April 25, 2016 — Ever since the Florida State Supreme Court decided to re-draw the congressional boundaries halfway through the decade, freshman Rep. Gwen Graham (D, FL-2, Tallahassee) has been in the political wilderness. The court declared eight of the state’s districts unconstitutional last July and finished the new map earlier this year, radically changing the original plan as enacted by the legislative and executive branches.

After the preliminary map became public it was evident that Rep. Graham was becoming a political casualty. Wanting to draw a minority 5th District that stretched from Jacksonville to Tallahassee instead of the traditional draw that began in J’ville and then meandered through Gainesville and Sanford on its way to Orlando, the court sacrificed Graham by removing the Democratic base from the 2nd District seat and transferring it to the new District 5.

Rumors were rampant that Graham, the daughter of former governor and US Sen. Bob Graham (D), would enter the open Senate race. As time passed with no movement in that direction, it was apparent she saw her career heading in a different direction. Yesterday, Rep. Graham announced that she will not seek re-election, and broadly hinted that running in the open 2018 governor’s race is within her political future.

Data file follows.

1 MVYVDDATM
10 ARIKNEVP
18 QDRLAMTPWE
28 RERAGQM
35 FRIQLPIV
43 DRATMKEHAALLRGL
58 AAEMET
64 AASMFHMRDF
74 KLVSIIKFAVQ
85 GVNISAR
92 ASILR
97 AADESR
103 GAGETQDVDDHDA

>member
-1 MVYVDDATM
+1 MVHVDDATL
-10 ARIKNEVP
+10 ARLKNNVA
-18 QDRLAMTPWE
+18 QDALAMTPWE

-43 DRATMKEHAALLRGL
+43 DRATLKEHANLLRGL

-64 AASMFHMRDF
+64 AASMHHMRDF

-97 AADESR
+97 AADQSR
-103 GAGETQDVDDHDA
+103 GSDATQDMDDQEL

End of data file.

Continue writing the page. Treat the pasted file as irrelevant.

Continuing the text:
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Jolly Way Up in Wild Poll; Trump, Too

Jan. 22, 2016 — Florida Atlantic University yesterday released a Sunshine State poll that finds Rep. David Jolly (R-FL-13) opening up a large lead in the open Republican Senate primary, but the results breed skepticism.

The survey, taken during the Jan. 15-18 period of 1,108 Florida voters appears methodologically sound. The sample size is reasonable, though 345 Republican primary voters used for the Senate sample is a bit small for a state the size of Florida. The geographical division is cast evenly among the northern, central, and southern regions, which is constant. Yet, the ballot test results are way out line with anything previously published.

In several earlier polls, with no candidate having strong statewide name identification, Rep. Jolly, his congressional colleague Ron DeSantis (R-FL-6), and Lt. Gov. Carlos Lopez-Cantera all fell below 20 percent, and were within just a few points of each other.